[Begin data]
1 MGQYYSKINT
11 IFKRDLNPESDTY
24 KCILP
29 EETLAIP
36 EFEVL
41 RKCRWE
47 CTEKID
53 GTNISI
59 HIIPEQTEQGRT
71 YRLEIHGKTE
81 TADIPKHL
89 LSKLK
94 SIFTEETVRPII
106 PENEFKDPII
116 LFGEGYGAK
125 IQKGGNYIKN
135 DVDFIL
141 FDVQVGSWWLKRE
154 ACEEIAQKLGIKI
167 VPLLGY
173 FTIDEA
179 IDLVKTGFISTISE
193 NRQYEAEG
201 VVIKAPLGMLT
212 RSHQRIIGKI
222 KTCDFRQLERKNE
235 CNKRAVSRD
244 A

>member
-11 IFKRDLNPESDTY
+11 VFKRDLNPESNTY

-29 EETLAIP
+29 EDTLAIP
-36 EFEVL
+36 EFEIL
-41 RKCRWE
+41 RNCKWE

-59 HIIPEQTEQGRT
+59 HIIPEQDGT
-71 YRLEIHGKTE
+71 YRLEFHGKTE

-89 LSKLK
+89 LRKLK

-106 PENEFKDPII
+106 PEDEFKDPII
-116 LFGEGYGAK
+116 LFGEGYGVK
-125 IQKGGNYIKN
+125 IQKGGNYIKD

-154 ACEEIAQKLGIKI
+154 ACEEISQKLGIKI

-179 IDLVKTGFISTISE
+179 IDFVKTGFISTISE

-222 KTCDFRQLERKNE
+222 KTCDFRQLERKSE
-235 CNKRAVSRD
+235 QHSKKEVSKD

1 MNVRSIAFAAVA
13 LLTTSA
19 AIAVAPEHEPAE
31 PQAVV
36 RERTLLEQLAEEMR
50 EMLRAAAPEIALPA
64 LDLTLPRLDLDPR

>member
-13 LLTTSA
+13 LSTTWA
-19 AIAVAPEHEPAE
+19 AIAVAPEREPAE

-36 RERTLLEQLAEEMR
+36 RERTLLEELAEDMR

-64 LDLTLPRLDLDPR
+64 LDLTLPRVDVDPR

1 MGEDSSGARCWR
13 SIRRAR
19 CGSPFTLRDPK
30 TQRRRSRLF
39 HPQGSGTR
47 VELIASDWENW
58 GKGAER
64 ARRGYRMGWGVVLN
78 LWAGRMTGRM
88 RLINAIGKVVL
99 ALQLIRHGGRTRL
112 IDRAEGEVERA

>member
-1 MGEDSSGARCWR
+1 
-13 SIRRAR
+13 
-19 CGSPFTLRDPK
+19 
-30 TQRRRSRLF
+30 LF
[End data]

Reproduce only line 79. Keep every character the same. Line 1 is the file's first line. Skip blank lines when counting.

47 VELIASDWENW